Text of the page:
Watchdog's Christmas warning to retailers: Don’t promise what you can’t deliver
The Commerce Commission is reminding retailers of their responsibilities under the Fair Trading Act as the Christmas shopping season gathers pace.
With increasing numbers of shoppers heading online to buy gifts, the commission is warning online retailers that they and their staff should be aware of the Act.
“The Fair Trading Act prohibits false and misleading information being provided to consumers. That means all businesses – real or virtual – need to ensure the information they give customers is accurate about all aspects of their product or service,” commission competition manager Greg Allan says.
“New Zealanders are great watchdogs for misleading or deceptive claims made by businesses. The commission receives over 10,000 complaints a year and around 70% are about possible breaches of the Fair Trading Act, so all retailers should make sure they understand their obligations and deliver on them.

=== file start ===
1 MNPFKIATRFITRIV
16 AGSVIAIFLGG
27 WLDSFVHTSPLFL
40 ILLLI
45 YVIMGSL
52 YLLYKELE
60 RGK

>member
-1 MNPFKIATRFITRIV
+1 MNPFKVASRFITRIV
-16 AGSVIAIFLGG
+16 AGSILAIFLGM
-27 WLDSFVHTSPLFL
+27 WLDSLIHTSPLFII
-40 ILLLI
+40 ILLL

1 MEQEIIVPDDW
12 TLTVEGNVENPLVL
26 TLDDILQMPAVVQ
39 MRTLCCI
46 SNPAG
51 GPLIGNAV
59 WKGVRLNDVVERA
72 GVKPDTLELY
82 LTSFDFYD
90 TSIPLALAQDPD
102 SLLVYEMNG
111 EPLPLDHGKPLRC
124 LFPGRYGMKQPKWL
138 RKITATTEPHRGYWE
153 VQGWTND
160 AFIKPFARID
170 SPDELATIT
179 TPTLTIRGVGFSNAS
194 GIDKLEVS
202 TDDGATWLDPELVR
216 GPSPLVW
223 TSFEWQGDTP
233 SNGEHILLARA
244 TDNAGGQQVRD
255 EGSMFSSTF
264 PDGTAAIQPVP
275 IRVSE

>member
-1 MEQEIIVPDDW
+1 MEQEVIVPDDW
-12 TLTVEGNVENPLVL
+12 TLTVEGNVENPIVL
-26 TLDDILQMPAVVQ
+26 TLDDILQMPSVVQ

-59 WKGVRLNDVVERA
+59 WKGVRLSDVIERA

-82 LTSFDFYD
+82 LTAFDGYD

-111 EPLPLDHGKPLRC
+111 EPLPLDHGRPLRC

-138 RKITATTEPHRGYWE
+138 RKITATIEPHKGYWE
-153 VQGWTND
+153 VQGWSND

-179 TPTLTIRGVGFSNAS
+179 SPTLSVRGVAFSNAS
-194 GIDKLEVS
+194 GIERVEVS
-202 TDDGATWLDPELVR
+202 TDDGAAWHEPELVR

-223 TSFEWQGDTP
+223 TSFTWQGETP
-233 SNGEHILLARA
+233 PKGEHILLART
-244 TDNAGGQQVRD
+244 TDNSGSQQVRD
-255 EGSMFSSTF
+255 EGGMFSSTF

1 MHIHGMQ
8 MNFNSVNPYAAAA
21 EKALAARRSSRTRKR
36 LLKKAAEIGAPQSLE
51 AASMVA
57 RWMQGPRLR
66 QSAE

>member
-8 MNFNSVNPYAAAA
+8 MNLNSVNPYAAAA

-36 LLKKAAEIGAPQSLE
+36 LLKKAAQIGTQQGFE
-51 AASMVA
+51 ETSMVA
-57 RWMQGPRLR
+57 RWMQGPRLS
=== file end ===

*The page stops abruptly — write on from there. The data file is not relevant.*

“In short, don’t promise what you can’t deliver because it’s likely the commission will hear about it.”
Make sure your delivery dates are accurate
Online retailers failing to deliver goods by the promised date is a common fair trading complaint over the holiday period, Mr Allan says.
“We have already received our first complaints this Christmas about online gifts not turning up by the promised date.
“We also commonly hear from people buying Christmas presents online and then being told the goods are not available just before Christmas.
“Retailers, particularly those trading online, must be very careful about promising to deliver goods by a certain date at one of the busiest delivery times of the year,” Mr Allan says.
Comparing apples with apples in pricing
When comparing a "special" price with a previous price, such as "was $50, now only $35", retailers must be careful about the previous price. As a general rule, a product should have been available for sale at that price for a reasonable time before the price reduction.
Raising prices and quickly lowering them in order to claim larger "savings" is misleading and would breach the Fair Trading Act.
Is it really made in New Zealand?
Boosting sales by misleadingly claiming New Zealand-made status is a breach of the Act. Retailers need to be aware that there are a number of considerations to think through when labelling a product as "New Zealand made".
Help is available
To help businesses comply with the Fair Trading Act the Commission publishes online fact sheets and guidance at www.comcom.govt.nz/fair-trading-act-fact-sheets. T